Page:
Although localization is already a well-known term thanks to companies who dare to go global and to the internet that popularizes the term itself, it seems that it still poses challenges for the majority of companies.
Everyone knows they should do it at one point, but no-one is quite sure how to make the first step. What really are the biggest localization challenges for your company?
Define your goals first
This sounds like common knowledge, but it’s much more challenging than just saying I want my content to be localized perfectly!. Whether you are a start-up, or a global company, there are several questions you need to ask yourself. We will list them here, and then cover them one by one:
- What do you want/need to translate
- How many languages are you translating into
- Who will be translating
- How do you want to translate
- Which formats are you dealing with
- When do you need to translate
#1. What do you want/need to translate
Perhaps you only need to localize your website, perhaps you also need to localize your backend, and perhaps you just need to translate your support e-mails. In addition, it is most likely that you don’t have to localize everything.
For example, your company blog might not be the highest priority at the moment. The goal is to localize as much content as possible, but not spend all your money on the one task.
#2. How many languages are you translating into
Once you have defined what you want/need to localize, you can define into how many languages you want to translate your content into. This depends on two things.
The first one is the organic need. This means that you want to localize your content for those visitors who are already visiting your website, although it is not localized into their native language. This way you will be engaging them more, and converting more visits into profit.
The second one is planned need, in the sense that you think that your product or service would be useful in certain markets. This is product- and service-specific. For example, if you are selling air-conditioning units, you will most likely sell them in hotter climates, not in Iceland.
If you want to know more about choosing new target markets for your business, check out this blog post on planning an international marketing strategy as well as this one analyzing top languages for localization.
#3. Who will be translating
If you follow the steps above, this question will be a natural follow-up. Who will translate this specific content into these specific languages? There are several options, and all are reflected in the Text United workflow.
Option number two is that you have colleagues who can translate the content only into some of the languages, and you need support for the remaining ones. This means that you need to outsource the work to someone.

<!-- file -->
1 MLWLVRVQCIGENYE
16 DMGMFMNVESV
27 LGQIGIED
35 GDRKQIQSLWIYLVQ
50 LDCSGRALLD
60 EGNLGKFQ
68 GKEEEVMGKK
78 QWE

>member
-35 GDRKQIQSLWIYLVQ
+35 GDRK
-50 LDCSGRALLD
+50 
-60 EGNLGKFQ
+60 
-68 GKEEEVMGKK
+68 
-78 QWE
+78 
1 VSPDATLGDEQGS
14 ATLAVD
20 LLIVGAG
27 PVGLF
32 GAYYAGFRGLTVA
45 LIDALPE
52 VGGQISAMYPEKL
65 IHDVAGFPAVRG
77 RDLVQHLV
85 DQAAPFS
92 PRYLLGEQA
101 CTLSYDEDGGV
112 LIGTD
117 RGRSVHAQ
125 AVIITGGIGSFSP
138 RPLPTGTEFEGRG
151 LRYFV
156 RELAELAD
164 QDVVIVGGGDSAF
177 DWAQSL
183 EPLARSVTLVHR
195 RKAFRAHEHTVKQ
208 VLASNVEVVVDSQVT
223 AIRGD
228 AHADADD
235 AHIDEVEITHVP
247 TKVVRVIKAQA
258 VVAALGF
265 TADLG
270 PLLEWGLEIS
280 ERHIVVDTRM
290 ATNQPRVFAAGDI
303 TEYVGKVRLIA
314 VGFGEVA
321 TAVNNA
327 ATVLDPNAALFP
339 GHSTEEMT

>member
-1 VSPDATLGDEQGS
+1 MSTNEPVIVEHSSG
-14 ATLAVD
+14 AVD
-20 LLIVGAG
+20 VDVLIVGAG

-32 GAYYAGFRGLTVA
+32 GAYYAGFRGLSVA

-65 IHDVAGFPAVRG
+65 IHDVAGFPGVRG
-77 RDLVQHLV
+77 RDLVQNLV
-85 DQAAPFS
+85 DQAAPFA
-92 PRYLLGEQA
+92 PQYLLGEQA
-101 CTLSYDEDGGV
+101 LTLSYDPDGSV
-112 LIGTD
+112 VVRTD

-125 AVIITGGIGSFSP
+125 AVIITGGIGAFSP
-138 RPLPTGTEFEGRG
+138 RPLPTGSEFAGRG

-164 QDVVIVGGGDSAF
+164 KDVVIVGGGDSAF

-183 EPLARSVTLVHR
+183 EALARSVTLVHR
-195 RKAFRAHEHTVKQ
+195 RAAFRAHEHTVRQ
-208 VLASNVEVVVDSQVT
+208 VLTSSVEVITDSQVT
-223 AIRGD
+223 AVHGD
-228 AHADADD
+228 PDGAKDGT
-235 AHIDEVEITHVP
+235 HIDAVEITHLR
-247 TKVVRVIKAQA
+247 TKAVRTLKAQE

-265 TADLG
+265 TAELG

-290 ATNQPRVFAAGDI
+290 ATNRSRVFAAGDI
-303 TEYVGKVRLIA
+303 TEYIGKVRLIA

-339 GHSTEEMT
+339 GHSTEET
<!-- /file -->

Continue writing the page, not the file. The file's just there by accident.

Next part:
Last but not least, there is a large possibility that you don’t have any colleagues who can translate the content into specific target languages, especially if you are a start-up or small company. In a situation like this, you need to outsource all the work to someone.
#4. How do you want to translate
This question usually boils down to two options – manual workflow vs. automated workflow. First of all, there is no shame in having to start with a manual workflow. Automated workflows are more efficient, save money, and improve quality, but perhaps you currently don’t have the capacity to integrate via API or set up an automated GitHub syncing process.
You can start with just sending a file for translation, and then work on the automation of the workflow with us. Every company has very specific needs, and it is our job to help you reach your desired target, not scold you for not being ready to implement a new workflow immediately.
#5. Which formats are you dealing with
The answer to this question might also influence the workflow issue mentioned above. If you are translating PDF files, the workflow itself will be different compared to a client who is translating .xml or .json files.
What if you don’t have the content in a specific format? This case is nothing new when it comes to website localization projects. Although many content management systems can export .xml files, for example, it might actually be easier to use our in-context website translation feature. This way, you are not extracting the content at all, which enables you to easily plan and organize frequent updates to your website.
#6. When do you need to translate
Maybe you are rolling out your new website in six months, or maybe you need a real-time translation of your support chat. The thing is, defining the timeframe for localization can determine a lot of things, such as the method used for the localization itself.
For real-time translations, you will probably implement machine translation, while for legal documents that have a longer turnaround you will employ human translators. Each case is specific, but defining this will help you in finding the right approach for your business.
We hope that the subjects we’ve discussed today will help you overcome the biggest localization challenges. Remember that there are no right or wrong answers. Feel free reach out to us, try out our TMS for free, ask questions, and let us help you achieve your goals!